Advice for Caregivers on Working Self-Care into Their Daily Routine

Guest post by June Duncan of RiseUpforCaregivers.org

Caregiving is one of the most stressful jobs imaginable. There are long hours spent meeting the physical, mental and emotional needs of a loved one who relies on you as a companion as well as a care provider.

There are precious few opportunities to unwind and spend a few hours by yourself. Caregivers often have trouble taking care of their own needs and personal responsibilities. Vacation or personal time is even more rare. And there’s a personal toll that goes with being a caregiver. You sacrifice your time and, if you’re not careful, your health as well. It’s easy to neglect self-care, but when you do you risk many of the health problems that stem from unrelieved stress, such as high blood pressure, and cardiac and gastrointestinal problems. Fortunately, there are many small things you can do during the course of each day that’ll help alleviate some of the pressure you face and make you feel better about your situation.

Write it down

When there’s no one around to share frustrations with, try recording your thoughts and feelings in a journal. It’s a healthy way to carry on a frank conversation with yourself that can help you better understand how you feel about what you’re going through. That’s important, because caregiving can be a frustrating ordeal and, sometimes, it may seem like a thankless task. Try writing down what you’re grateful for each day, even small things that may seem innocuous and irrelevant. It’s also an excellent way to be mindful and aware of why what you do is so important.  

Tunes

Everybody has a few songs that always make them feel good. Create a personalized playlist of your favorite music, something you can queue up anytime you’re feeling stressed. Try listening to your playlist in the morning for motivation before you start getting busy. Try downloading a music app, such as Spotify if it’s easier for you. Create a separate playlist for the evening when it’s time to start winding down, especially if you have trouble settling down to sleep at night.

Distractions

There are many fun and inexpensive ways to distract yourself whenever you have a few spare minutes. Try coloring, do a crossword puzzle or play a game of solitaire. If you’re more in tune with your smartphone, fire up Candy Crush or one of your other favorite “handheld” games. Sometimes, the simplest distractions are the best ones when you need to give your brain a break.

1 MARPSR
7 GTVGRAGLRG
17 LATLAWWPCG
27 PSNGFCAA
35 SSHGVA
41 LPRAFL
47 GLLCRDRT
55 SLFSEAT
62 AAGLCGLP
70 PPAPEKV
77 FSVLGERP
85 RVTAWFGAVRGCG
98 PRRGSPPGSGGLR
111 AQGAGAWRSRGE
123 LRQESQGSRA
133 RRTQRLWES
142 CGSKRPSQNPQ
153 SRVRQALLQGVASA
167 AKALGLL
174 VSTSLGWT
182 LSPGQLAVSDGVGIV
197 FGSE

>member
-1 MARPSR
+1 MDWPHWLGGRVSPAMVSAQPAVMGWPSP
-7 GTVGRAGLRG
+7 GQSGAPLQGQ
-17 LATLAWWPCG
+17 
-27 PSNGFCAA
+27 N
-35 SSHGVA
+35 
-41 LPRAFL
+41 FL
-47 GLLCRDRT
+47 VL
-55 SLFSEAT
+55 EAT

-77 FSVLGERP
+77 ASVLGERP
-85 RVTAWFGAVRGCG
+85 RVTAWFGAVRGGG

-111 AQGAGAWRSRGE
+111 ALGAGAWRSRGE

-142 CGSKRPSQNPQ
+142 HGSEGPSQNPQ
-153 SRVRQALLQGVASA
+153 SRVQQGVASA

Video time

Youtube is a free source of instant, on-demand entertainment. If you’re in need of a laugh, find a couple of funny videos, maybe an old skit from “Saturday Night Live” or your favorite sitcom. You can also find some relaxing videos when you need time for reflection and meditative thought. Make liberal use of anything that makes you feel happy and relaxed.

Memory lane

Everybody loves looking through old family photos. It’s like watching a slideshow about your life. Spend a half-hour or so reminiscing with a photo album, recalling all those happy memories from Christmases and vacations past. There’s nothing quite like recalling memories of people you haven’t seen for a long time.

Read

Sit down with a good book or your favorite magazine for an hour or two. It’ll involve your mind completely and banish frustrations for a little while. Reading is also good for your cognitive health and helps develops linguistic skills.

Exercise

There’s no substitute for getting in some physical activity. It’s an important part of maintaining your physical and mental health, and keeping your stress under control. If you’re unable to afford a home gym, you can always get some free weights, kettlebells, and resistance bands. 

Remember, you can’t be a good caregiver if you don’t take care of yourself. That includes taking time to chill out every now and then. And to reflect on the importance of the care you provide.

 

Photo Courtesy of Pexels.com.